The FIVE P’s to Patient Satisfaction
by Griffd | 7,910 Views | 0 Comments
Treating the entire patient through psychosocial skills, active listen, and empathy
- 1 Published Aug 31, '11Patient experience is the major revenue driving force for hospitals throughout the United States. Hospitals can lose up to 3% of their Medicare revenues by not providing a positive patient experience to their Medicare patients. The new HCAHPS reporting surveys have many hospitals scrambling to educate staff with scripting, one hour patient rounding, white boards, and the hiring of Patient Experience Directors. Hospitals are spending lots of money on the patient experience surveys, patient experience directors, discharge phone calls, and marketing, which many feel could be better used for staff education and additional bedside nursing staff.
The slogan “the customer is always right” has made it into the healthcare arena and is changing the way hospitals do business. Patient experience is affecting every department within the organization and at all levels. However, the most affected is the bedside nursing staff, who already feel they are over burdened by regulatory mandates, and feel they provide the best care possible to their patients. Directors of Nursing and nurse managers are given a productivity system that does not measure the staff’s true workload nor promotes teamwork or continuity of patient care. In addition, directors are challenged to meet budgetary constraints by daily downstaffing of nursing personnel, which drives the patient experience scores downwards and demoralizes the employees’ engagement. With that being said, the director’s main focus is to increase the patient experience scores through many different and innovative mechanisms and with minimal bedside staffing. The biggest challenge is to get the physicians to realize their role in moving the survey scores upward, and achieving their buy-in.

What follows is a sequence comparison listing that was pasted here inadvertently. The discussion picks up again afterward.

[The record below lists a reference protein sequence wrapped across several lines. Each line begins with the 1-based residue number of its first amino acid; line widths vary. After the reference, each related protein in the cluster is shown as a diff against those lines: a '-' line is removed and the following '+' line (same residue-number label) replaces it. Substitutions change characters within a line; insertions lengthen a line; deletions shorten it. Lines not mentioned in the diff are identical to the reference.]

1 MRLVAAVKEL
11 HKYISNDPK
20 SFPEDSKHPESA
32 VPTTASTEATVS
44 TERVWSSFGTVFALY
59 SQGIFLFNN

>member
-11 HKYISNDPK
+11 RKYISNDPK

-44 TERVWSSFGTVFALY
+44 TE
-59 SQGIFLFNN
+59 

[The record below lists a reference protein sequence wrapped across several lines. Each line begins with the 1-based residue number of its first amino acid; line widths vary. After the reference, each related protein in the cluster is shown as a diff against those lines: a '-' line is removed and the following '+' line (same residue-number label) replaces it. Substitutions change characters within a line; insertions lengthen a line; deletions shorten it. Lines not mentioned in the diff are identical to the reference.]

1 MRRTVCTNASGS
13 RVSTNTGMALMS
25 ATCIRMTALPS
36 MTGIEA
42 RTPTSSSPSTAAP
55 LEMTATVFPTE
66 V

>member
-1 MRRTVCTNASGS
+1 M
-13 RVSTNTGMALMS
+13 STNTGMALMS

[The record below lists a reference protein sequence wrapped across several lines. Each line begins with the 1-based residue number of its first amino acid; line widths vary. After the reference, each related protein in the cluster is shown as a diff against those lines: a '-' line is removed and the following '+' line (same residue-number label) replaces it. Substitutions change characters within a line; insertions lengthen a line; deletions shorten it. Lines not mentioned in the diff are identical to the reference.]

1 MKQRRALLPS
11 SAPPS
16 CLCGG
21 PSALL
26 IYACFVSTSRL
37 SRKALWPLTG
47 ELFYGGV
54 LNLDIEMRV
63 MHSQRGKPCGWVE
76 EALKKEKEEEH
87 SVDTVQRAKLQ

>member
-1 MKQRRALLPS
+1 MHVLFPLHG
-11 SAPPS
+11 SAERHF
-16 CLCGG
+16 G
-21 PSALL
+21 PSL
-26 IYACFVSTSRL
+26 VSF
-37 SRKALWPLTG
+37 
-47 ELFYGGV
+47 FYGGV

Directors of Nursing need to ensure all bedside staff, including ancillary staff and physicians, are trained in hourly rounding scripting. Most organizations have labeled the patient experience as the 4 P’s: Pain, Position, Potty, and Personal items. However, as a mental health professional, I suggest adding a fifth P; Psych to the hourly rounding. It is my firm belief that every patient in the hospital has a psychological issue, which the healthcare employee must recognize by establishing a patient rapport. Allowing the patient to offload stress and the introduction of new coping skills will have a direct affect on positive patient outcome. The social work department or psychiatric departments are excellent resources for hospital staff to consult. With this Fifth P Philosophy, every patient should be visited by a licensed social worker within 24 hours of admission and issues related directly back to the care team for implementation into the patient’s nursing care plan.